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Tropical bat as mammalian model for skin carotenoid metabolism

AutorGalván, Ismael ; Garrido Fernández, J. ; Ríos Martín, José Julián ; Pérez Gálvez, Antonio ; Rodríguez-Herrera, Bernal; Negro, Juan J.
Palabras claveBats
Carotenoids
Macular degeneration
Skin coloration
Fecha de publicación27-sep-2016
EditorNational Academy of Sciences (U.S.)
CitaciónProceedings of the National Academy of Sciences of the USA 113 (39): 10932–10937 (2016)
ResumenAnimals cannot synthesize carotenoid pigments de novo, and must consume them in their diet. Most mammals, including humans, are indiscriminate accumulators of carotenoids but inefficiently distribute them to some tissues and organs, such as skin. This limits the potential capacity of these organisms to benefit from the antioxidant and immunostimulatory functions that carotenoids fulfill. Indeed, to date, no mammal has been known to have evolved physiological mechanisms to incorporate and deposit carotenoids in the skin or hair, and mammals have therefore been assumed to rely entirely on other pigments such as melanins to color their integument. Here we use high-performance liquid chromatography (HPLC) in combination with time-of-flight mass spectrometry (HPLC-TOF/MS) to show that the frugivorous Honduran white bat Ectophylla alba colors its skin bright yellow with the deposition of the xanthophyll lutein. The Honduran white bat is thus a mammalian model that may help developing strategies to improve the assimilation of lutein in humans to avoid macular degeneration. This represents a change of paradigm in animal physiology showing that some mammals actually have the capacity to accumulate dietary carotenoids in the integument. In addition, we have also discovered that the majority of the lutein in the skin of Honduran white bats is present in esterified form with fatty acids, thereby permitting longer-lasting coloration and suggesting bright color traits may have an overlooked role in the visual communication of bats.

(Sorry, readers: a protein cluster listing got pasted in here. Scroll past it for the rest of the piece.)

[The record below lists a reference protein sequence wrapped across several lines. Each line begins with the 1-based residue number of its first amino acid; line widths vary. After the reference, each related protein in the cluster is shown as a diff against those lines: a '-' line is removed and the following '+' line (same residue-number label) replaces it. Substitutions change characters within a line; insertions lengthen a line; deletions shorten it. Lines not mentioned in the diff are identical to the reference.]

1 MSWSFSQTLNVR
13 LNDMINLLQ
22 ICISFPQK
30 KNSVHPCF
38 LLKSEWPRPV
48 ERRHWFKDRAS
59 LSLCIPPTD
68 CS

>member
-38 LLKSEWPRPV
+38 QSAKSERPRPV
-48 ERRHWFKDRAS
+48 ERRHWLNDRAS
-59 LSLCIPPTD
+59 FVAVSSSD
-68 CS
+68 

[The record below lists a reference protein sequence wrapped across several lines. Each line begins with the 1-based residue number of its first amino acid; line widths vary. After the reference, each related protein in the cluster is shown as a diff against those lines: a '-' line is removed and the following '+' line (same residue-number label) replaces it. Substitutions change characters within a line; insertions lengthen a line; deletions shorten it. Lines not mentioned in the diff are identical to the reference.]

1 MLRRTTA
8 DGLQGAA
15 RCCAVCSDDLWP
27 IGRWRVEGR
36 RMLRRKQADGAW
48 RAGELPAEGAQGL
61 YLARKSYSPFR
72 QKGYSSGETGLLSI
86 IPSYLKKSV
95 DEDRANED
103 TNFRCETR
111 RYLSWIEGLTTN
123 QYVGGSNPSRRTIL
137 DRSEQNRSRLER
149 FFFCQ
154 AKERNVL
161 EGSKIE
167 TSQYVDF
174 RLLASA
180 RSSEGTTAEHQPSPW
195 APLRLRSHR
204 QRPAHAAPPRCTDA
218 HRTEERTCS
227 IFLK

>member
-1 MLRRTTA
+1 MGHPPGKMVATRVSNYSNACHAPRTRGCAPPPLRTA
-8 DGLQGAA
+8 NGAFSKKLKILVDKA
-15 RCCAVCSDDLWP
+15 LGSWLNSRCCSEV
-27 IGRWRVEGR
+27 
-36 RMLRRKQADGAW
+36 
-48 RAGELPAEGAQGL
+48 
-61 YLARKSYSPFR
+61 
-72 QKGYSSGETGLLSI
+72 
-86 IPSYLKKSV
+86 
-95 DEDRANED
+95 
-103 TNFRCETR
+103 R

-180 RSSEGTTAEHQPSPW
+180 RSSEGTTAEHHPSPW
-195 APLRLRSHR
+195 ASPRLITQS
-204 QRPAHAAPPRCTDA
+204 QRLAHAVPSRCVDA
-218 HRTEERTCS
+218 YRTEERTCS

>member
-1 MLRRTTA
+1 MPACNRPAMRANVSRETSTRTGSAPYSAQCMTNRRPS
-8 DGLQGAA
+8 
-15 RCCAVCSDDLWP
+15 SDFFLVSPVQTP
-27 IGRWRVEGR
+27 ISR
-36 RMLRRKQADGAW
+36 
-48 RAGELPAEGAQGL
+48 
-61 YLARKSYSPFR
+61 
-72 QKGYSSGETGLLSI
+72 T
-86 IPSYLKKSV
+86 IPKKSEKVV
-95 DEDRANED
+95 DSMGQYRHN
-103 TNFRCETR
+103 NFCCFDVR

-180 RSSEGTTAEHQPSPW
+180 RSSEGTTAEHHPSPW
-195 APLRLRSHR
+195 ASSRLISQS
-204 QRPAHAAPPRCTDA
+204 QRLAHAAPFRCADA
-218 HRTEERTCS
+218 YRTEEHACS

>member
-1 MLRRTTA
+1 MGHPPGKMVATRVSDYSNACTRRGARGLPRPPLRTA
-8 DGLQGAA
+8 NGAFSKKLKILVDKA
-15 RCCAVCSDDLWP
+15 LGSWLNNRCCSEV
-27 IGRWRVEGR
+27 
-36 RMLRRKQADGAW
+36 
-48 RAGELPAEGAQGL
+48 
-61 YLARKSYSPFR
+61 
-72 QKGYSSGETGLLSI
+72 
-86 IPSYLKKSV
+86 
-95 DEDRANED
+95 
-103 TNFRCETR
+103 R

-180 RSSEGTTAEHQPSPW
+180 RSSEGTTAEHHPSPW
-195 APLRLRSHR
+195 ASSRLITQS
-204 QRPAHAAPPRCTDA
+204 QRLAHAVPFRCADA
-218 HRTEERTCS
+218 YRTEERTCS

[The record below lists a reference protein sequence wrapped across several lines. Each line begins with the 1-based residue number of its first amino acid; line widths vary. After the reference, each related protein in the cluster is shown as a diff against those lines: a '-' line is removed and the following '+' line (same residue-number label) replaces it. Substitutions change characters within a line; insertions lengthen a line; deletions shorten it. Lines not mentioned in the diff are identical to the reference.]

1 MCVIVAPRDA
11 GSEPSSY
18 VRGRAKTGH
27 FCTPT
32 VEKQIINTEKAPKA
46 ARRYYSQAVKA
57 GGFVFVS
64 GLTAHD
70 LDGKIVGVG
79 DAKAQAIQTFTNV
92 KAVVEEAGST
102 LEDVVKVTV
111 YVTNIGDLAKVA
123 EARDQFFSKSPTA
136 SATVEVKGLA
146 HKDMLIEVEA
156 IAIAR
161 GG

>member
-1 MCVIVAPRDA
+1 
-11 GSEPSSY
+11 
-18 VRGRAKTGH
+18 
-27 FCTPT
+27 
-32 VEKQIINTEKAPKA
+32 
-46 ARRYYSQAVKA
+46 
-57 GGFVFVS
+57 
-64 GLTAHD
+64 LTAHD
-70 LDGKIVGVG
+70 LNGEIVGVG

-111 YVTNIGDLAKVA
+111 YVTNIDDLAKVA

Descripción21 Páginas; 3 Figuras; 1 Tabla
Versión del editorhttp://dx.doi.org/10.1073/pnas.1609724113
URIhttp://hdl.handle.net/10261/158072
DOI10.1073/pnas.1609724113
ISSN0027-8424
E-ISSN1091-6490
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